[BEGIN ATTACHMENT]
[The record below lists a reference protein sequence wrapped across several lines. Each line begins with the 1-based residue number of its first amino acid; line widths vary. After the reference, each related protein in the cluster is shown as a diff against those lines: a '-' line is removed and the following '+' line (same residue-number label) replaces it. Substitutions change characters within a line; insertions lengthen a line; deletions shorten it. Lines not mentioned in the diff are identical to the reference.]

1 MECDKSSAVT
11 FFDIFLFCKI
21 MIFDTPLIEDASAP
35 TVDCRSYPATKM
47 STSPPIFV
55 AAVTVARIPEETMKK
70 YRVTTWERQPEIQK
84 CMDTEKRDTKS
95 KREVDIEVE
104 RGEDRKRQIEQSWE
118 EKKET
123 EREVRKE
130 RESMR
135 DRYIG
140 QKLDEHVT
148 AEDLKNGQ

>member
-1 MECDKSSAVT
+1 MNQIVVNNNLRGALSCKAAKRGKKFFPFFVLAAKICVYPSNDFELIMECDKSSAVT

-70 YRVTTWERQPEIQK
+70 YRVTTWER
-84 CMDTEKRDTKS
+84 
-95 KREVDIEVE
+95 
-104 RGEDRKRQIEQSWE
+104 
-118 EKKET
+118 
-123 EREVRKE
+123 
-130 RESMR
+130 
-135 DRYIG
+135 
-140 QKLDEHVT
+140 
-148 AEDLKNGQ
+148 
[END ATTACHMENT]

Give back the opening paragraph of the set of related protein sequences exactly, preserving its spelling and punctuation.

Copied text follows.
[The record below lists a reference protein sequence wrapped across several lines. Each line begins with the 1-based residue number of its first amino acid; line widths vary. After the reference, each related protein in the cluster is shown as a diff against those lines: a '-' line is removed and the following '+' line (same residue-number label) replaces it. Substitutions change characters within a line; insertions lengthen a line; deletions shorten it. Lines not mentioned in the diff are identical to the reference.]